What Food Should I Feed My Puppy
Dry Puppy Dog Food
Dry puppy dog food is without a doubt the easiest to find and the most cost-effective of the food choices for your puppy.
Dry dog food will help keep your puppy’s teeth clean as well. The only thing that you need to be careful about with dry dog food is that it is easier to pack unhealthy ingredients inside of the kibble, so you will need to really read the labels to make sure that your dog is ok with it.
If your pup is resistant to the kibble at first, you can always add a little water to soften it up and make it easier to chew.
Wet Puppy Dog Food
Wet puppy dog food has its own advantages. The taste and texture of the food are far more appealing to dogs in general.
They will typically be really excited about the idea of eating the wet puppy food. On the downside, wet foods cost a lot more than dry dog foods and are not as easily stored.
They are also higher in calories and fats, so if your puppy is looking a little overweight, you need to keep him away from the wet food. If your puppy is having trouble eating, however, wet food will save the day.
Raw Puppy Dog Food
The raw puppy dog food movement is generally controversial. It holds to the idea of feeding your dog uncooked meats and vegetables, stating this is the most natural way to eat food.
Unfortunately, it can cause illness all by itself, as the raw meat is sometimes full of bacteria or difficult to digest.
If you really would like to have raw food in your puppy’s diet, we suggest adding it to one of the meals rather than making it a primary food source. You also can buy raw dog food or follow your own recipes.
How To Transition Your Puppy To New Food
Whether you have just adopted a puppy and need to switch the food that he is one or you are weaning your puppy off of milk, there is a transition process that you need to follow to ensure that your puppy is healthy.
Switching your puppy to a different type of puppy food should happen slowly and gradually over the course of many days.
You start by mixing in the new puppy food with the current food. Only change out about 25% of it at a time. After a couple of days, make it 50% old and 50% new.
Then move on to 75% new, and finally all new. It should take one to two weeks to do well.
What To Do If Your Puppy Doesn’t Want To Eat
It can be so frustrating as a dog parent to see your puppy refusing to eat his meals. The first thing is to not panic. There are several reasons that a puppy might be refusing to eat.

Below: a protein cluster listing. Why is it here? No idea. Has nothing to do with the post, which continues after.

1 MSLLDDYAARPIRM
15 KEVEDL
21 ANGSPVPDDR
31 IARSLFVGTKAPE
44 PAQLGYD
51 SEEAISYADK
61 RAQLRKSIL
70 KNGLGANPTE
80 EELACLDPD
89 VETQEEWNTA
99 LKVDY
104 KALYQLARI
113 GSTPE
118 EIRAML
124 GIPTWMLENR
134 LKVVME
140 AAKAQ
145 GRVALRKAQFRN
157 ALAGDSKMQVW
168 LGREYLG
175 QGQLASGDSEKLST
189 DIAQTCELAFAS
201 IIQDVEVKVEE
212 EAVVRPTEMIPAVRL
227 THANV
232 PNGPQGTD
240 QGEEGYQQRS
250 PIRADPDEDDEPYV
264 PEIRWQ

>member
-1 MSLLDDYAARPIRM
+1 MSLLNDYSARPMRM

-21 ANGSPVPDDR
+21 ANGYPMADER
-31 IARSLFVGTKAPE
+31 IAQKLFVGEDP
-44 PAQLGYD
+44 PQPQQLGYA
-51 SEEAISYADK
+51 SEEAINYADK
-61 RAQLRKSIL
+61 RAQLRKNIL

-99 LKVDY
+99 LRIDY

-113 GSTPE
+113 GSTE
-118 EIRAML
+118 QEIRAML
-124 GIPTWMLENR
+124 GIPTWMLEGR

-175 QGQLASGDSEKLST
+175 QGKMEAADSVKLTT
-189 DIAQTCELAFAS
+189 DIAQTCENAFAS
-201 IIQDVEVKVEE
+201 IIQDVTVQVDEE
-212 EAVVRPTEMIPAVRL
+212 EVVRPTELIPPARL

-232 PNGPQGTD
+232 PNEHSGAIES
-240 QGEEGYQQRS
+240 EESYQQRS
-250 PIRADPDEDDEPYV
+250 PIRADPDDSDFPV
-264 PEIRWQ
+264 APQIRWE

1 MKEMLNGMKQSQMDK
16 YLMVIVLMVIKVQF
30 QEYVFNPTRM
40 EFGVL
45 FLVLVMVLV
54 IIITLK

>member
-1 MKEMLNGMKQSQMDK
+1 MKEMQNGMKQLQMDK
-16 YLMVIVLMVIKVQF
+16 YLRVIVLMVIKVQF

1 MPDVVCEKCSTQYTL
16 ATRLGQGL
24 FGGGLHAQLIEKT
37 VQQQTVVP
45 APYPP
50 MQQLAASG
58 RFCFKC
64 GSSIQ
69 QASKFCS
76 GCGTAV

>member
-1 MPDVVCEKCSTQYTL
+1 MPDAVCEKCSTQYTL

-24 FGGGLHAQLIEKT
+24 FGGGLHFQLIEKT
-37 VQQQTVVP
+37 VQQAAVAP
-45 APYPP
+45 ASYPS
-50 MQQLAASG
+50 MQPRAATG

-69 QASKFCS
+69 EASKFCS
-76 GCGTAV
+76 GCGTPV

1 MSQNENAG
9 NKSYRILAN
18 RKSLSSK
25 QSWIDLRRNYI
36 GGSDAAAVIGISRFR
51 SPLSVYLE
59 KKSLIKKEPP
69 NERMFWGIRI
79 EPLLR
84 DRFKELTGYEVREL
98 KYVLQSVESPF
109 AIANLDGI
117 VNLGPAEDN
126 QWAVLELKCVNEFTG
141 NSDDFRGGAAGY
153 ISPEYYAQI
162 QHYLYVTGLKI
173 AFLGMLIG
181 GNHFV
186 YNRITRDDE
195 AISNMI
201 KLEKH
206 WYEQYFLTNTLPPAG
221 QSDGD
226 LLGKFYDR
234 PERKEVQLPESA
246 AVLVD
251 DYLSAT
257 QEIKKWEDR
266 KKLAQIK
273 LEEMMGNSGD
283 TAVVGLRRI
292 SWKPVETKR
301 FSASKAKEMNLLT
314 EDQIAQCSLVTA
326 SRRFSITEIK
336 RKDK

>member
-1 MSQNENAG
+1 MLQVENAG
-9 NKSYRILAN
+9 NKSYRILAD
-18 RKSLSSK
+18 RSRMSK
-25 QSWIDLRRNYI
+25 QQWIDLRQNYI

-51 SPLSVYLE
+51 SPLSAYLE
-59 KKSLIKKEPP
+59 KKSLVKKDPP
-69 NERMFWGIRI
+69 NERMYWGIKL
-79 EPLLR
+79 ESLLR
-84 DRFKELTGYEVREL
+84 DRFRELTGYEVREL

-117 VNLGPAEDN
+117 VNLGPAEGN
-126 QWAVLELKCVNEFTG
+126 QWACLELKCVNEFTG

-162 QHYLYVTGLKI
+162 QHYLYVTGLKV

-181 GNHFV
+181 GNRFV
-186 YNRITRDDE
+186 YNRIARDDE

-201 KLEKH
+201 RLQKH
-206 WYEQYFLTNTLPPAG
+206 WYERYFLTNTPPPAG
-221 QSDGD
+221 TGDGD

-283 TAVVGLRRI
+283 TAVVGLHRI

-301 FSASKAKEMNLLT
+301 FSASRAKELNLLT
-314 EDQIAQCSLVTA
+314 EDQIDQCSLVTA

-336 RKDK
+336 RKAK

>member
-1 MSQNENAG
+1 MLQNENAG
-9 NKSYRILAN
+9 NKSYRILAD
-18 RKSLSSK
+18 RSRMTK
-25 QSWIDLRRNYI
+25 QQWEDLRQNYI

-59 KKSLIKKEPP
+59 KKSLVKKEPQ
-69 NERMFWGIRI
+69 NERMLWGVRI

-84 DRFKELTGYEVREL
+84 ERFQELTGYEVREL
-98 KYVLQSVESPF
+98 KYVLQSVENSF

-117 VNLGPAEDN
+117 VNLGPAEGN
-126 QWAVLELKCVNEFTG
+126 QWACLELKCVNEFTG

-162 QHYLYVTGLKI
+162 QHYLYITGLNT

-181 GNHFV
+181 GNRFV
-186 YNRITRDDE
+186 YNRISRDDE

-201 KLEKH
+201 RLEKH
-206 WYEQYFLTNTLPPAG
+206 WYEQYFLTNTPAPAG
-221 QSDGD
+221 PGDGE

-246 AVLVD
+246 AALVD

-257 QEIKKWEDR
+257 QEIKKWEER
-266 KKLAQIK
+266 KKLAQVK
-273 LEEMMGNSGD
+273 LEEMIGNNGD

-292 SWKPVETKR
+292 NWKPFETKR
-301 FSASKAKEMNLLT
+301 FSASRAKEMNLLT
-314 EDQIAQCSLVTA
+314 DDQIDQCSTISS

- New Environment: If you have recently adopted your puppy, the new environment might be jolting and cause him to be less willing to eat.
- New Food: As your puppy transitions to a new food, he might seem apprehensive about the new food at first, but will need time to adjust.
- Picky Eater: Some dog breeds are very picky when it comes to their food. They will not starve themselves, so just keep trying.
- Illness: Of course, your puppy might be refusing to eat because he is ill. If he was a voracious eater before and suddenly stops, it is time to take him to the vet for help.
How To Switch From Puppy Food To Adult Food
When you are reading to switch your puppy from puppy food to adult food, you will follow the exact same feeding plan that we mentioned above.
You will gradually add the new food into the old one, changing the quantities to the point that there is more new food than old and then eliminating the old altogether.
Do not rush your puppy into adult food, however. The caloric and nutritional content are so important with a developing dog that you only want to switch the foods when he has reached maturity.
Can Puppies Eat Treats?
While we typically consider dog treats to be akin to junk food, puppies can have treats. Treats are a great option to help with training your puppy, but only in moderation.
Ideally, your vet should be able to supply you with some great options as far as treats go.
Generally, when shopping for dog treats, pay attention to what is inside of them and make sure that they are appropriate for your puppy.
Softer treats work better for training and make sure that they do not contain any allergens. Avoid preservatives and look for healthy ingredients like vegetables. But even with the healthiest treats, only supply them in moderation.
In general, it might seem like there should be one obvious answer to the question “how much do I feed a puppy by his weight,” but puppy food has a lot more to it than that. You need to know what is in the food as well.
Knowing how many calories your puppy needs a day will help with knowing the type of food that he should eat and how much food that he needs.
You will also need to know his RER, which tells you the amount of calories that he needs.
Always be aware of whether your puppy is gaining or losing weight. If you can see your puppy’s ribs, he is too thin and needs more food.
If his waist vanishes after the loss of puppy weight, he might need more help. Just pay attention to your pup’s needs and he will have a long, healthy life ahead of him.